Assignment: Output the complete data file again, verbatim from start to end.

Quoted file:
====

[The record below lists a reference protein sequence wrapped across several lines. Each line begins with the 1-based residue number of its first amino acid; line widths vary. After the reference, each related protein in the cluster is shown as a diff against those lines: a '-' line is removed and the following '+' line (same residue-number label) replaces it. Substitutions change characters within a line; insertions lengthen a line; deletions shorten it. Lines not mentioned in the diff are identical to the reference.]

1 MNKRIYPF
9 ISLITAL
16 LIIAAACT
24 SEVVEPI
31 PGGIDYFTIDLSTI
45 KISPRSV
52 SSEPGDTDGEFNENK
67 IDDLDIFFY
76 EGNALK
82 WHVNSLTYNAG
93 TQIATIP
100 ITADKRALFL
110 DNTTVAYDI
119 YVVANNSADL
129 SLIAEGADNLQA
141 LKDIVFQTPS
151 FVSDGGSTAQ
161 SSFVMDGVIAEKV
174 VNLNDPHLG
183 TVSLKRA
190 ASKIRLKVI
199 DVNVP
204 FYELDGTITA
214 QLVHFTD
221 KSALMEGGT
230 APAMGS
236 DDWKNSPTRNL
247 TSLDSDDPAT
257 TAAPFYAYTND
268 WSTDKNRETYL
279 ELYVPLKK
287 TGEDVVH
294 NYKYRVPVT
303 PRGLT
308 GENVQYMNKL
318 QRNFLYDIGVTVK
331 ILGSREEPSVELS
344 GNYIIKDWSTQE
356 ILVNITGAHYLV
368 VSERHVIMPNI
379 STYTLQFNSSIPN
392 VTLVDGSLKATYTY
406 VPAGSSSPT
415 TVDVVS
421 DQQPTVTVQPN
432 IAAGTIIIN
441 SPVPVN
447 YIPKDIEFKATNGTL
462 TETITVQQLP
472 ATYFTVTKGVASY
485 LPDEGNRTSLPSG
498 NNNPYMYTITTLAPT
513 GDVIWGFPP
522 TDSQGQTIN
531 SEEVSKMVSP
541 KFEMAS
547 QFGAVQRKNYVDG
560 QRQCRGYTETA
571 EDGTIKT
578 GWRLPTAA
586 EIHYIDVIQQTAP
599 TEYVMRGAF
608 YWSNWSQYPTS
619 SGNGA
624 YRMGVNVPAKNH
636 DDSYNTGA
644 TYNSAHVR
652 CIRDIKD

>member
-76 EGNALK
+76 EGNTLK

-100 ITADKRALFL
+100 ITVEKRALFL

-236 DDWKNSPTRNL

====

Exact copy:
[The record below lists a reference protein sequence wrapped across several lines. Each line begins with the 1-based residue number of its first amino acid; line widths vary. After the reference, each related protein in the cluster is shown as a diff against those lines: a '-' line is removed and the following '+' line (same residue-number label) replaces it. Substitutions change characters within a line; insertions lengthen a line; deletions shorten it. Lines not mentioned in the diff are identical to the reference.]

1 MNKRIYPF
9 ISLITAL
16 LIIAAACT
24 SEVVEPI
31 PGGIDYFTIDLSTI
45 KISPRSV
52 SSEPGDTDGEFNENK
67 IDDLDIFFY
76 EGNALK
82 WHVNSLTYNAG
93 TQIATIP
100 ITADKRALFL
110 DNTTVAYDI
119 YVVANNSADL
129 SLIAEGADNLQA
141 LKDIVFQTPS
151 FVSDGGSTAQ
161 SSFVMDGVIAEKV
174 VNLNDPHLG
183 TVSLKRA
190 ASKIRLKVI
199 DVNVP
204 FYELDGTITA
214 QLVHFTD
221 KSALMEGGT
230 APAMGS
236 DDWKNSPTRNL
247 TSLDSDDPAT
257 TAAPFYAYTND
268 WSTDKNRETYL
279 ELYVPLKK
287 TGEDVVH
294 NYKYRVPVT
303 PRGLT
308 GENVQYMNKL
318 QRNFLYDIGVTVK
331 ILGSREEPSVELS
344 GNYIIKDWSTQE
356 ILVNITGAHYLV
368 VSERHVIMPNI
379 STYTLQFNSSIPN
392 VTLVDGSLKATYTY
406 VPAGSSSPT
415 TVDVVS
421 DQQPTVTVQPN
432 IAAGTIIIN
441 SPVPVN
447 YIPKDIEFKATNGTL
462 TETITVQQLP
472 ATYFTVTKGVASY
485 LPDEGNRTSLPSG
498 NNNPYMYTITTLAPT
513 GDVIWGFPP
522 TDSQGQTIN
531 SEEVSKMVSP
541 KFEMAS
547 QFGAVQRKNYVDG
560 QRQCRGYTETA
571 EDGTIKT
578 GWRLPTAA
586 EIHYIDVIQQTAP
599 TEYVMRGAF
608 YWSNWSQYPTS
619 SGNGA
624 YRMGVNVPAKNH
636 DDSYNTGA
644 TYNSAHVR
652 CIRDIKD

>member
-76 EGNALK
+76 EGNTLK

-100 ITADKRALFL
+100 ITVEKRALFL

-236 DDWKNSPTRNL